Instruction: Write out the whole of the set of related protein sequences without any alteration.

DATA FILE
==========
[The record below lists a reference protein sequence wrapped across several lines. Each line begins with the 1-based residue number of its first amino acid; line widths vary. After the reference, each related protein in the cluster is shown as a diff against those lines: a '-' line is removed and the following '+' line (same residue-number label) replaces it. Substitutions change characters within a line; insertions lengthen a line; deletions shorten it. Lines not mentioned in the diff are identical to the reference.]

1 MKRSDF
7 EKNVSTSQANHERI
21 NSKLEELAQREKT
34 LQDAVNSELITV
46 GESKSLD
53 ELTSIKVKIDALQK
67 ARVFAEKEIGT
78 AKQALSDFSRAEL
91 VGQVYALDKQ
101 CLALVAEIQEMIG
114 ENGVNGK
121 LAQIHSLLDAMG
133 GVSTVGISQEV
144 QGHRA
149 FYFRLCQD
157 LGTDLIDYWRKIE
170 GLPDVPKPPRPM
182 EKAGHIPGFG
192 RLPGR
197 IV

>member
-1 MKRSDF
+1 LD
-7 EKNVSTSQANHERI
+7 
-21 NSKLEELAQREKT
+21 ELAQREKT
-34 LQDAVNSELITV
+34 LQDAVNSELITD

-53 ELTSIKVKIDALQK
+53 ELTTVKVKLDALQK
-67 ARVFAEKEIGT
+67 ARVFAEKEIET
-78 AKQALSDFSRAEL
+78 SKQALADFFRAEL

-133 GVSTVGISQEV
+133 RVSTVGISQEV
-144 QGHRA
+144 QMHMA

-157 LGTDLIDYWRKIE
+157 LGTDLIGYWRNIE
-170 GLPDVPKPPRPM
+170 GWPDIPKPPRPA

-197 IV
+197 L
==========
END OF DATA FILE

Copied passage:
[The record below lists a reference protein sequence wrapped across several lines. Each line begins with the 1-based residue number of its first amino acid; line widths vary. After the reference, each related protein in the cluster is shown as a diff against those lines: a '-' line is removed and the following '+' line (same residue-number label) replaces it. Substitutions change characters within a line; insertions lengthen a line; deletions shorten it. Lines not mentioned in the diff are identical to the reference.]

1 MKRSDF
7 EKNVSTSQANHERI
21 NSKLEELAQREKT
34 LQDAVNSELITV
46 GESKSLD
53 ELTSIKVKIDALQK
67 ARVFAEKEIGT
78 AKQALSDFSRAEL
91 VGQVYALDKQ
101 CLALVAEIQEMIG
114 ENGVNGK
121 LAQIHSLLDAMG
133 GVSTVGISQEV
144 QGHRA
149 FYFRLCQD
157 LGTDLIDYWRKIE
170 GLPDVPKPPRPM
182 EKAGHIPGFG
192 RLPGR
197 IV

>member
-1 MKRSDF
+1 LD
-7 EKNVSTSQANHERI
+7 
-21 NSKLEELAQREKT
+21 ELAQREKT
-34 LQDAVNSELITV
+34 LQDAVNSELITD

-53 ELTSIKVKIDALQK
+53 ELTTVKVKLDALQK
-67 ARVFAEKEIGT
+67 ARVFAEKEIET
-78 AKQALSDFSRAEL
+78 SKQALADFFRAEL

-133 GVSTVGISQEV
+133 RVSTVGISQEV
-144 QGHRA
+144 QMHMA

-157 LGTDLIDYWRKIE
+157 LGTDLIGYWRNIE
-170 GLPDVPKPPRPM
+170 GWPDIPKPPRPA

-197 IV
+197 L